This example shows how to assign a pod to a specific node or to one of a set of nodes using node labels and the nodeSelector field in a pod specification. Generally this is unnecessary, as the scheduler will take care of things for you, but you may want to do so in certain circumstances like to ensure that your pod ends up on a machine with an SSD attached to it.
You can find all the files for this example in our docs repo here.
This example assumes that you have a basic understanding of Kubernetes pods and that you have turned up a Kubernetes cluster.
kubectl get nodes to get the names of your cluster’s nodes. Pick out the one that you want to add a label to.
Then, to add a label to the node you’ve chosen, run
kubectl label nodes <node-name> <label-key>=<label-value>. For example, if my node name is ‘kubernetes-foo-node-1.c.a-robinson.internal’ and my desired label is ‘disktype=ssd’, then I can run
kubectl label nodes kubernetes-foo-node-1.c.a-robinson.internal disktype=ssd.
If this fails with an “invalid command” error, you’re likely using an older version of kubectl that doesn’t have the
label command. In that case, see the previous version of this guide for instructions on how to manually set labels on a node.
Also, note that label keys must be in the form of DNS labels (as described in the identifiers doc), meaning that they are not allowed to contain any upper-case letters.
You can verify that it worked by re-running
kubectl get nodes and checking that the node now has a label.
Take whatever pod config file you want to run, and add a nodeSelector section to it, like this. For example, if this is my pod config:
- name: nginx
Then add a nodeSelector like so:
When you then run
kubectl create -f pod.yaml, the pod will get scheduled on the node that you attached the label to! You can verify that it worked by running
kubectl get pods -o wide and looking at the “NODE” that the pod was assigned to.
During the first half of 2016 we are rolling out a new mechanism, called affinity for controlling which nodes your pods wil be scheduled onto.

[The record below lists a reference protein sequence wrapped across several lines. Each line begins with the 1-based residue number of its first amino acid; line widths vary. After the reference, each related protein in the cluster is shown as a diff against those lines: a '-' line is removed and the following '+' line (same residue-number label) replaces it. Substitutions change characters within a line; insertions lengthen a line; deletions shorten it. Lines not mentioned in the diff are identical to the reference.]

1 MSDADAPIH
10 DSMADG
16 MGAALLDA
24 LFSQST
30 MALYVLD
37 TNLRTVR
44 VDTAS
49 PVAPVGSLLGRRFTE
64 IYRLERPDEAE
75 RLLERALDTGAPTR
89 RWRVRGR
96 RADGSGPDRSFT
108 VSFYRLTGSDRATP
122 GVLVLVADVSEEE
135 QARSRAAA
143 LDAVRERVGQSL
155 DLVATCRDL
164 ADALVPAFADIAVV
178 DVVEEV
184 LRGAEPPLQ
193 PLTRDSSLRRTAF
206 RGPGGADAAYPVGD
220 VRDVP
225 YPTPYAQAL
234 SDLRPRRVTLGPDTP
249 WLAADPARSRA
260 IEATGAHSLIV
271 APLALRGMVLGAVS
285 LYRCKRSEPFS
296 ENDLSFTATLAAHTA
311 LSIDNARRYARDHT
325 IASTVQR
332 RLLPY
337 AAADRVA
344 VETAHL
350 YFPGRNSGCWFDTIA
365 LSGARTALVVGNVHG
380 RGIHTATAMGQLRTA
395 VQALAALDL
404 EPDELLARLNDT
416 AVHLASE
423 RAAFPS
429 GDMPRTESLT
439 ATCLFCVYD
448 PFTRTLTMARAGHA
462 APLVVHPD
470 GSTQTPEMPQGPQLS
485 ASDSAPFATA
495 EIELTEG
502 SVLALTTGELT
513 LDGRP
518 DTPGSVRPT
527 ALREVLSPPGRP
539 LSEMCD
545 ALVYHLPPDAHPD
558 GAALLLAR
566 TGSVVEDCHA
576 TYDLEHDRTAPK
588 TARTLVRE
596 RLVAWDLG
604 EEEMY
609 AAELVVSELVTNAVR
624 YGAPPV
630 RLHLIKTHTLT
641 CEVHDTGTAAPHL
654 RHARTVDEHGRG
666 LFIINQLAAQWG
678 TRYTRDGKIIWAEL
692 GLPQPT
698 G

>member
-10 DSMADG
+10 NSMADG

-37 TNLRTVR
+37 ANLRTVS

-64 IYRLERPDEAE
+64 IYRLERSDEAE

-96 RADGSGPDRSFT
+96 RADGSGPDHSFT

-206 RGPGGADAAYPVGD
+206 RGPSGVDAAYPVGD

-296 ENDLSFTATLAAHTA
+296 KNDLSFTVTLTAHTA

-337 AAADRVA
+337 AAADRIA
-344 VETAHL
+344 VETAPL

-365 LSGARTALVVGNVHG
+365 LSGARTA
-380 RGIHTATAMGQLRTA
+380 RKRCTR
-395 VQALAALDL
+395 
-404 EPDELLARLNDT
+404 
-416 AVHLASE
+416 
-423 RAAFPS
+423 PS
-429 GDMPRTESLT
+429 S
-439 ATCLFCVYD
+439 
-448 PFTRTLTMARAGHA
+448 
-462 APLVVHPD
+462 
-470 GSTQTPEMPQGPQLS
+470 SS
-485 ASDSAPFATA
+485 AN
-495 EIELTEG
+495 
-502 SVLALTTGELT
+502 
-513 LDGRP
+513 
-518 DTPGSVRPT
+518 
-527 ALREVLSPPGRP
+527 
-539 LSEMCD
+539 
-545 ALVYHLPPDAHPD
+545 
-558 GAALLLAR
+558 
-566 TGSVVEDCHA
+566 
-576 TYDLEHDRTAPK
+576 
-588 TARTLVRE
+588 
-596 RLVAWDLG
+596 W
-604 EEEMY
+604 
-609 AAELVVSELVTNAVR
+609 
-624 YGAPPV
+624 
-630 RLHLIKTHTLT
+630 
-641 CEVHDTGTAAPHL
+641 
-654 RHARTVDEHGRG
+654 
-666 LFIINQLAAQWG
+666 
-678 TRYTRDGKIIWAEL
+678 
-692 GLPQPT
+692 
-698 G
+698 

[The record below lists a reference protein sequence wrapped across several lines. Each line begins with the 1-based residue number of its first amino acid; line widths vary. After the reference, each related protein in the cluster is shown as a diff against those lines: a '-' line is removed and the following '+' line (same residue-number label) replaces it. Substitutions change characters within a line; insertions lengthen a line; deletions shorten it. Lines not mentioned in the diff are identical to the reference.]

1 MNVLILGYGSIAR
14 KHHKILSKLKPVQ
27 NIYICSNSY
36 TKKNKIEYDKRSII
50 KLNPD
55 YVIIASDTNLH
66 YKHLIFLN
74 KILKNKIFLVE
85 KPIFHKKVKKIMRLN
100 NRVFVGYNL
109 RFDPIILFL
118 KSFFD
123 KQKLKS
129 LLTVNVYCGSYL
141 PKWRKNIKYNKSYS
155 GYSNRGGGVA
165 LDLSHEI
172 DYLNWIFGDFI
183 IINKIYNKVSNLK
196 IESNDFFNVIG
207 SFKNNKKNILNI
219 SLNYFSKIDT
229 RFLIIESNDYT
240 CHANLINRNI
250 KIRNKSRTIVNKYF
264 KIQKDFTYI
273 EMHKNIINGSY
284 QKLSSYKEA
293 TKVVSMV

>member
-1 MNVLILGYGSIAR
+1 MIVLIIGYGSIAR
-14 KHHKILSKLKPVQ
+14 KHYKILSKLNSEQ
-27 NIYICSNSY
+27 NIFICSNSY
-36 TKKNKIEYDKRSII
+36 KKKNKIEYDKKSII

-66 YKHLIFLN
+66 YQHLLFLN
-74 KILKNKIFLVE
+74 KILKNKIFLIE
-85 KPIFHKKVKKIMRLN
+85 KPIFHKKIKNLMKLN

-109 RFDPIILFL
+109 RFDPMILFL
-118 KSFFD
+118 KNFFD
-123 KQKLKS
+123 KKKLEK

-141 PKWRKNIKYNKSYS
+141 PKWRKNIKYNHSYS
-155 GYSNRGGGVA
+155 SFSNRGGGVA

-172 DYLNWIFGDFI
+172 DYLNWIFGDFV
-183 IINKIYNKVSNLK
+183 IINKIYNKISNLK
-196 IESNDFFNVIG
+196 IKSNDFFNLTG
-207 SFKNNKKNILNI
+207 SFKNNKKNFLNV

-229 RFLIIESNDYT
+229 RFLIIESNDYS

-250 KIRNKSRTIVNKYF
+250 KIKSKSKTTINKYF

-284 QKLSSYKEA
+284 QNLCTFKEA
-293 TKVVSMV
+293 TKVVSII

nodeSelector, affinity is based on labels. But it allows you to write much more expressive rules.
nodeSelector wil continue to work during the transition, but will eventually be deprecated.
Kubernetes v1.2 offers an alpha version of the first piece of the affinity mechanism, called node affinity.
There are currently two types of node affinity, called
preferredDuringSchedulingIgnoredDuringExecution. You can think of them as “hard” and “soft” respectively,
in the sense that the former specifies rules that must be met for a pod to schedule onto a node (just like
nodeSelector but using a more expressive syntax), while the latter specifies preferences that the scheduler
will try to enforce but will not guarantee. The “IgnoredDuringExecution” part of the names means that, similar
nodeSelector works, if labels on a node change at runtime such that the rules on a pod are no longer
met, the pod will still continue to run on the node. In the future we plan to offer
requiredDuringSchedulingRequiredDuringExecution which will be just like
except that it will evict pods from nodes that cease to satisfy the pods’ node affinity requirements.
Node affinity is currently expressed using an annotation on Pod. In v1.3 it will use a field, and we will also introduce the second piece of the affinity mechanism, called pod affinity, which allows you to control whether a pod schedules onto a particular node based on which other pods are running on the node, rather than the labels on the node.
Here’s an example of a pod that uses node affinity:
This node affinity rule says the pod can only be placed on a node with a label whose key is
kubernetes.io/e2e-az-name and whose value is either
e2e-az2. In addition,
among nodes that meet that criteria, nodes with a label whose key is
another-annotation-key and whose
another-annotation-value should be preferred.
You can see the operator
In being used in the example. The new node affinity syntax supports the following operators:
If you specify both
nodeAffinity, both must be satisfied for the pod
to be scheduled onto a candidate node.
In addition to labels you attach yourself, nodes come pre-populated with a standard set of labels. As of Kubernetes v1.2 these labels are
While this example only covered one node, you can attach labels to as many nodes as you want. Then when you schedule a pod with a nodeSelector, it can be scheduled on any of the nodes that satisfy that nodeSelector. Be careful that it will match at least one node, however, because if it doesn’t the pod won’t be scheduled at all.